Giselle Fernandez, Bonnie Hammer, Shaun Robinson,
Mike Windle/Getty Images

Giselle Fernandez rounded out the organization's honorees

For honorees Mindy Kaling and Giselle Fernandez, the 2013 Girls Inc. Los Angeles Celebration Luncheon was an exercise in knowing your audience.

While both women were being honored for their outstanding achievements (alongside NBCUniversal Cable Entertainment chairman Bonnie Hammer and Disney/ABC Television prexy Anne Sweeney), both Kaling and Fernandez were quick to acknowledge that they were far from the only success stories in the Beverly Hills Hotel ballroom. (Event chairs included Cheryl Saban, NBCUniversal president of entertainment Jennifer Salke and CBS Entertainment chief Nina Tassler; host committee members included Stephanie Savage, Molly Sims, Dawn Ostroff and Susan Rovner.)

In a room packed with industry muscle, Fernandez couldn’t pass up the opportunity to slip in a pitch. “I found a lot of mentors in literature,” she said, remembering being inspired as a young girl by extraordinary women such as Nellie Bly. “Like Beryl Markham in ‘West with the Night.’ For all the ladies here in Hollywood, she’d make a great movie.” Fernandez went on to drive the Girls Inc. message home in terms the Southland crowd would surely understand. Referring to Hispanic women: “There’s a 50 percent dropout rate,” she said. “When we do make it to college… less than 12 percent of us graduate from higher education and yet we’re the fastest growing emerging market in this nation.”

And when Kaling set out to deliver an empowering message to the young women in the room, she knew she had to make a disclaimer. “I want to say something to all the young people who are here — I realize that most of the people here are already incredibly successful so maybe this isn’t that useful — but don’t let people cast you as the side character in your relationship, in your job, in your life,” she said. “They might not see your potential. They might say things like, “That’s so cool that you’re part of the angry mob. Just be glad that you’re on stage. It doesn’t mean that they’re bad people. They just don’t know you like you know yourself.”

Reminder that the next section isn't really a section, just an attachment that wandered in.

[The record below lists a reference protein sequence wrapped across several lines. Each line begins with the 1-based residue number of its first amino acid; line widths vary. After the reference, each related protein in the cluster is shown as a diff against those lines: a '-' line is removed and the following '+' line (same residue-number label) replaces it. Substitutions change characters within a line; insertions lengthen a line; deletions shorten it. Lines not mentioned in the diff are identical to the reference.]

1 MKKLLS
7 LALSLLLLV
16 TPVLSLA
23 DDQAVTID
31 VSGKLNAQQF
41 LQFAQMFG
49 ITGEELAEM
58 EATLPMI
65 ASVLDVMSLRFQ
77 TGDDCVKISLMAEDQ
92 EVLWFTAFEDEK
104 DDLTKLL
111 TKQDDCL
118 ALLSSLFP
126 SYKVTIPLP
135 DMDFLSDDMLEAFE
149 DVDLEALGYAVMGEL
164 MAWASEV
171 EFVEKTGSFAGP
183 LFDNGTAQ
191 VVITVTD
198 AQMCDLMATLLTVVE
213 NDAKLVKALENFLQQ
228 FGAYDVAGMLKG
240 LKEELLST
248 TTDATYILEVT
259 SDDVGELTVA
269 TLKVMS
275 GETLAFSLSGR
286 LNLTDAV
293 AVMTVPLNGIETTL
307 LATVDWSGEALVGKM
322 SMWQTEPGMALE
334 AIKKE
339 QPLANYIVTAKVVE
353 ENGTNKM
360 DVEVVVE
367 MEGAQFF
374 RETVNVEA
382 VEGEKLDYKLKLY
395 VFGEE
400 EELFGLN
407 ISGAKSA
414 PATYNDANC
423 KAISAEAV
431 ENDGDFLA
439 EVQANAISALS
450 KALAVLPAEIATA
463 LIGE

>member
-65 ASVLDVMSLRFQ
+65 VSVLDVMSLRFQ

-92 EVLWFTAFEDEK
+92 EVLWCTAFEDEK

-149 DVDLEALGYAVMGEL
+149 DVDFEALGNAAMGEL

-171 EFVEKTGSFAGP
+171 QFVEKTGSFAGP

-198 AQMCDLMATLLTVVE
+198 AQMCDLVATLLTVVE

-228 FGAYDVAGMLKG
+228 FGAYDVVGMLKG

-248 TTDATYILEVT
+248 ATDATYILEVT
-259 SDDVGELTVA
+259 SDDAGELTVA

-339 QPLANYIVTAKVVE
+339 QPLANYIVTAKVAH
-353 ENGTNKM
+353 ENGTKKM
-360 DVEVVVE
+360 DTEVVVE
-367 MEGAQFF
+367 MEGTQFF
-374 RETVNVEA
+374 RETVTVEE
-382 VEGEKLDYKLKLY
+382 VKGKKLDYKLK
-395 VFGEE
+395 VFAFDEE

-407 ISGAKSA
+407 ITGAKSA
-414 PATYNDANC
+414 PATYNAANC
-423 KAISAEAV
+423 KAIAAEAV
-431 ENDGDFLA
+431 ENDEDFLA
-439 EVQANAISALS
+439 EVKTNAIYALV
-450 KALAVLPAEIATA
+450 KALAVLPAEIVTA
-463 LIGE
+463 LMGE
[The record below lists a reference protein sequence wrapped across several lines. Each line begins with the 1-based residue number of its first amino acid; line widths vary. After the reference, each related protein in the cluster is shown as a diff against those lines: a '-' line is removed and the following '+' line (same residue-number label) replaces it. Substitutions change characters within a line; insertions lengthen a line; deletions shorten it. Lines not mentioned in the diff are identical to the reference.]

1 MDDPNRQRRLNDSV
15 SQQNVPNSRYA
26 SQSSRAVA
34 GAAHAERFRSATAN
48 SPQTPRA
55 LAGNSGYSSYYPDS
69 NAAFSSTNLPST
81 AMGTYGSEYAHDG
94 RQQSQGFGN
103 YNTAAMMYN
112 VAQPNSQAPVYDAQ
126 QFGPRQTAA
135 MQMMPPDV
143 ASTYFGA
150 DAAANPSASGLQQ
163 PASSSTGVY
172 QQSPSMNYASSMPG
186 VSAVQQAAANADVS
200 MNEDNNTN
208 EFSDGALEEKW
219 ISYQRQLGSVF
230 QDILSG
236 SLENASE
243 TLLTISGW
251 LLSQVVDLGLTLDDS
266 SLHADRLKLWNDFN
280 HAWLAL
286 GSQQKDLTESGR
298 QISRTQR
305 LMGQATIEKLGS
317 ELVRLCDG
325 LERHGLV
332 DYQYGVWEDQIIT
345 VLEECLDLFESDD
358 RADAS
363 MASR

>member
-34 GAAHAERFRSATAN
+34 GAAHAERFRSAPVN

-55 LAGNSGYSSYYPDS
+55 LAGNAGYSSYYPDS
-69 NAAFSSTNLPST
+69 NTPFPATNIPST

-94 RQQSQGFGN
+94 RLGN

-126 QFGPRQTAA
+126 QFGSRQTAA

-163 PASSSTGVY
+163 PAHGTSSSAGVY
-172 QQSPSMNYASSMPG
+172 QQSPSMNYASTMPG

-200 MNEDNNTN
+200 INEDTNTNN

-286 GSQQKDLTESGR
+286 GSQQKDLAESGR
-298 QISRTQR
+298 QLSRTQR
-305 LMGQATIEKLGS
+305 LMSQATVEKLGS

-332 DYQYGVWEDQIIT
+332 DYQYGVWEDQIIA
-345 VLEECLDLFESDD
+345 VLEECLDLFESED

While this multihyphenate may be the only woman of color to create, write and star in a sitcom currently on the air, Kaling shared memories of being cast in school productions as beggars, vagrants, and members of the angry mob — marginalized characters who never got the chance to speak. (Sweeney later showed her solidarity by sharing that the one-time musical theater buff only played a flying monkey in “The Wizard of Oz” and a dancing Indian on the island of Lost Boys in “Peter Pan.”) “For many people in the world, I am a side character,” she said.  “I’ve never been thin or pretty in a conventional way, or tall or white — as far as I can remember. And people have trouble looking past this. But fortunately for me, I’m the side character that has the sense of confidence and entitlement of a main character. “There’s no premium for a girl who looks like me,” she continued. “So I had to make room. Any role I’ve had I’ve had to make for myself. And people tell me ‘no’ more often than they tell me ‘yes.’ But I figured out that you only need one yes.”

Hammer and Sweeney also told tales of the trade, sharing some of the obstacles and triumphs they found along their way to top brass. Hammer drew parallels between the stories of bullying she’d heard from Girls Inc. scholars with the politics of the C-suites. And while the other speeches showed a keenness for the audience, Sweeney began her speech asking for the opposite. “Once upon a time,” she said, interrupted by a ballroom full of laughter. “Oh come on, you invite someone from Disney and you’re surprised at ‘once upon a time?’”

Girls Inc. started in New England during the Industrial Revolution and seeks to inspire all girls to be “strong, smart, and bold” through research-based educational programs and experiences.

(Pictured: Giselle Fernandez, Bonnie Hammer, Shaun Robinson, Anne Sweeney and Mindy Kaling at the Girls Inc. luncheon)

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